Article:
I look up, thinking about my unspoken reason for coming to the park and trying not to get lost in that upward gaze. Not just because looking up is the easy thing to do, the expected thing to do, but because lately my aging body has decided that I’m never really going far uphill under my own power again. Okay, I was never going to climb to the peak of Rainier, but what if now all that’s left are views from where the road goes? Are my limitations a constraint or just a matter of learning to see differently things I’ve never seen before because I’ve been looking somewhere else?
The mountain is keeping its reflection out of the Reflection Lakes when I pass by; some days, the entire world can seem to be upside down here, eagles flying through water. Is that looking up or looking down, I wonder as I get out of the truck at the Grove of the Patriarchs loop trail, just an easy mile and a half through a boggy edge of the Ohanapecosh River. But once again the landscape pulls my eyes up. How can it not? Along this trail are trees pushing 300 feet and a thousand years old. The western red-cedars, which hollow as they age, would have given the local Cowlitz Natives everything they needed for houses, clothes, medicine. They also give other plants a place to grow on the trees’ very flanks, since the Northwest soil is so thin. A big red-cedar can have a hundred other species growing on it.
High in the canopy , the sound of life: birds playing in the wind, twigs and branches rubbing together as if for reassurance, needles falling through the air like piano scales. And so I start thinking about how mountains may raise our eyes, but they themselves flow down—six major rivers peel off Rainier—turning gravity into music.
Sure enough, the Ohanapecosh River lies under the scenery like a tapestry, changing notes with each bend in its course, each glacier-strewn boulder it strikes.
To hear it better, I set out on the Silver Falls Trail out of the campground. It’s easy; the path has almost no rise. It requires only the patience to walk a couple of miles. And the falls reward, coming out of their own mist cloud. Not big—a human-scale waterfall playing the tune of the hill’s slope, the trees coming close themselves as if to listen.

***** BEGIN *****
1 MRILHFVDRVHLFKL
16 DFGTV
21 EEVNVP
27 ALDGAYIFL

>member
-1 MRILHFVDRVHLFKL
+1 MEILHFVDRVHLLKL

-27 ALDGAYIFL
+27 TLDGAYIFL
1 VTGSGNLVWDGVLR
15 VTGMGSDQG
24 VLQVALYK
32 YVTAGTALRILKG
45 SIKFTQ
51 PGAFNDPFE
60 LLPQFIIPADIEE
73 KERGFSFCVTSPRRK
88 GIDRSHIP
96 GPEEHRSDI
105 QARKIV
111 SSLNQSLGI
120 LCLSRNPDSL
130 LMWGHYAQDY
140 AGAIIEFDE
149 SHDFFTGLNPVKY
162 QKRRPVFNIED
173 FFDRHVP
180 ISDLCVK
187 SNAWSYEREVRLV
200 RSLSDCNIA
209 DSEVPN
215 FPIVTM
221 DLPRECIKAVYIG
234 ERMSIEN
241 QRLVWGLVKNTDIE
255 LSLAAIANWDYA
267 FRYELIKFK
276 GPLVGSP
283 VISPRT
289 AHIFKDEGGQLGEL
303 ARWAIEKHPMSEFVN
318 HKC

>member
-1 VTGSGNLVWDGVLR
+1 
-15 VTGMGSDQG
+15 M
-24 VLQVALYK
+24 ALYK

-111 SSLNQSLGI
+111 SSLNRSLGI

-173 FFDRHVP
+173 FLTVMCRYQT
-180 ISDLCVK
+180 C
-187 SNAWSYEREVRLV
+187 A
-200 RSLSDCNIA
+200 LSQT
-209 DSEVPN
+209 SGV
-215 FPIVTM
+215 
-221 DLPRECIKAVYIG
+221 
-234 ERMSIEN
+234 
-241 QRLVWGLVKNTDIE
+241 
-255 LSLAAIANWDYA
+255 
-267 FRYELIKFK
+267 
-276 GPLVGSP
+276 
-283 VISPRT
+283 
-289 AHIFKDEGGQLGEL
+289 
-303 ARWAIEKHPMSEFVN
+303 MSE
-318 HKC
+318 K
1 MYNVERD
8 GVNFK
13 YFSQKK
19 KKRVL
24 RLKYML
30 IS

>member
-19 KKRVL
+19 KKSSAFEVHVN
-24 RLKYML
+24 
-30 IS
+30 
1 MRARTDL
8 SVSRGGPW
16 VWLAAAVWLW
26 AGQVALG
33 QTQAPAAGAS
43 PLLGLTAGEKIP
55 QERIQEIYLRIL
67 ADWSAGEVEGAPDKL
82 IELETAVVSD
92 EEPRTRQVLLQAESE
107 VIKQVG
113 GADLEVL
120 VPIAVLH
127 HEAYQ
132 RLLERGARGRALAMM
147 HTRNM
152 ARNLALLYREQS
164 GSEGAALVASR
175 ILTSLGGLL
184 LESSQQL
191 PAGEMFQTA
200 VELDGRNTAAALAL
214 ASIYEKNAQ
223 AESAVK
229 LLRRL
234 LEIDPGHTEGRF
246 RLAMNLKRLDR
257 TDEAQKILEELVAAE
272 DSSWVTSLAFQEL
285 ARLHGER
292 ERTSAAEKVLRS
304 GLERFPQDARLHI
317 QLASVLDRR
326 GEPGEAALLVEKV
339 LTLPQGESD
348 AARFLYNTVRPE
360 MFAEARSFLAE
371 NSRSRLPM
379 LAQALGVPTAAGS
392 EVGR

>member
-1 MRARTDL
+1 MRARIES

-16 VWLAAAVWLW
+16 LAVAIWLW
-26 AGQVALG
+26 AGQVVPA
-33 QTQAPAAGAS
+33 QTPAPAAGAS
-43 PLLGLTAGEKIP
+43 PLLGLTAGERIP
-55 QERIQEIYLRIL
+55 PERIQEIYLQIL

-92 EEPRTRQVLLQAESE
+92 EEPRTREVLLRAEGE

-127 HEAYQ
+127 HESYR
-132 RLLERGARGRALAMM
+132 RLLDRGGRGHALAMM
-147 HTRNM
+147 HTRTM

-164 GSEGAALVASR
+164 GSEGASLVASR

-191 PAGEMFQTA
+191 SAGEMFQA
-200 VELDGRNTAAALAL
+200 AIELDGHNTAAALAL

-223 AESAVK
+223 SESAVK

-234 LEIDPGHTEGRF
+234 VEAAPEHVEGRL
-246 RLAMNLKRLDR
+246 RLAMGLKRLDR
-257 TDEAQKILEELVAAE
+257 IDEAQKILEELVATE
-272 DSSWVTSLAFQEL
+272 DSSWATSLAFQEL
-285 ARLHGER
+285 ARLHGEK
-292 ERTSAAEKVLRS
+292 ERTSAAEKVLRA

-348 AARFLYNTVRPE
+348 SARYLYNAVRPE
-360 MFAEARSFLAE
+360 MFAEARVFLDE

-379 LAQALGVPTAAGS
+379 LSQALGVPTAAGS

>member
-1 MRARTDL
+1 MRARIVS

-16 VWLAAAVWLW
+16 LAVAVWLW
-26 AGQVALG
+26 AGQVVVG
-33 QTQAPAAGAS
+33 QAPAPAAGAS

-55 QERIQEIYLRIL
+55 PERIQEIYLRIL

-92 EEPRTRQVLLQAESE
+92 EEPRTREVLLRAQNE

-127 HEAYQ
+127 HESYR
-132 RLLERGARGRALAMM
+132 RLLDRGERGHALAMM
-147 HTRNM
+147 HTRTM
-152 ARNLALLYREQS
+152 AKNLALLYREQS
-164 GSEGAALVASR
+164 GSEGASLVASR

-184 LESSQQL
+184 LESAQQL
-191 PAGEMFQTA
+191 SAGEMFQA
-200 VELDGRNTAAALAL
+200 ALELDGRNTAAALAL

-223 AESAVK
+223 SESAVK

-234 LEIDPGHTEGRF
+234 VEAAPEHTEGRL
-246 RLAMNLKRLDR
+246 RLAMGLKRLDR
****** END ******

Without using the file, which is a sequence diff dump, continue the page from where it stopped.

I’ve lived in Washington for the last six years, and I wonder if the fact that Rainier is always there has kept me from ever really seeing it, less than a four-hour drive from my house near the Canadian border, or maybe only two hours from my sister’s Seattle home to this wild moment. Even though this is a mountain landscape, I’ve never really touched the mountain, and yet I’ve still had a perfect day. I sit in the music of the falls, smelling that thick loamy scent of the rainforest, like oxygen is being pumped directly into my heart and lungs, tinged with cedar and fir.
And I am very, very happy.
And that’s about when I realize what a complete idiot I am. Because even if I haven’t touched the mountain today, how can I deny it’s been touching me? If my malamute-mix Albert were here, somebody to listen, I’d probably go off on a riff now, talk about how what I love most about the park is that the park visits me even when I can’t get to it, that huge snow cone a reminder that dominates the landscape the way a full moon pulls extra light out of the peak glaciers. Many religions teach that the center of the world is a great, lone mountain, the axis mundi, the spot everything revolves around. And Rainier does that for us in the Pacific Northwest, catches us with unexpected glimpses of sheer extravagant beauty, like a tree throwing perfectly red leaves because it knows it’ll never run out.
I didn't need to come to the mountain today because Rainier always comes to us. Think of the mountain as the park pushing wilderness into the city, instead of cities always encroaching on wilderness.
And so back to Paradise, back to the most famous views of the mountain. That spread cone swirling clouds off its peak, the streaks of glacier and glacier-scraped rock. Most of all, the way it shelters all this: me, the falls, the trees, the flowers not much larger than pinheads but still dressed in their brightest, as if each were an equal star. In one of my favorite things ever written, Gary Snyder’s “Smokey the Bear Sutra,” the poet calls out Rainier as a place of protection, a place where paying attention to the life of the mountain will help us “enter the age of harmony of man and nature,” where we “will always have ripe blackberries to eat and a sunny spot under a pine tree to sit at.”
All the way home, the mountain will play peek-a-boo with my rearview mirror. It really is closer than it appears.